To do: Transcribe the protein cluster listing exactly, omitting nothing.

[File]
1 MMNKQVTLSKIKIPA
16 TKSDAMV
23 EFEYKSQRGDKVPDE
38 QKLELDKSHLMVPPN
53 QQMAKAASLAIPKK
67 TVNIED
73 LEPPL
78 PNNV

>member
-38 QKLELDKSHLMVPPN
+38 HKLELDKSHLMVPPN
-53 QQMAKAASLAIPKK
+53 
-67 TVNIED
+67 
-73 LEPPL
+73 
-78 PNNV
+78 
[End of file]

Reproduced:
1 MMNKQVTLSKIKIPA
16 TKSDAMV
23 EFEYKSQRGDKVPDE
38 QKLELDKSHLMVPPN
53 QQMAKAASLAIPKK
67 TVNIED
73 LEPPL
78 PNNV

>member
-38 QKLELDKSHLMVPPN
+38 HKLELDKSHLMVPPN
-53 QQMAKAASLAIPKK
+53 
-67 TVNIED
+67 
-73 LEPPL
+73 
-78 PNNV
+78 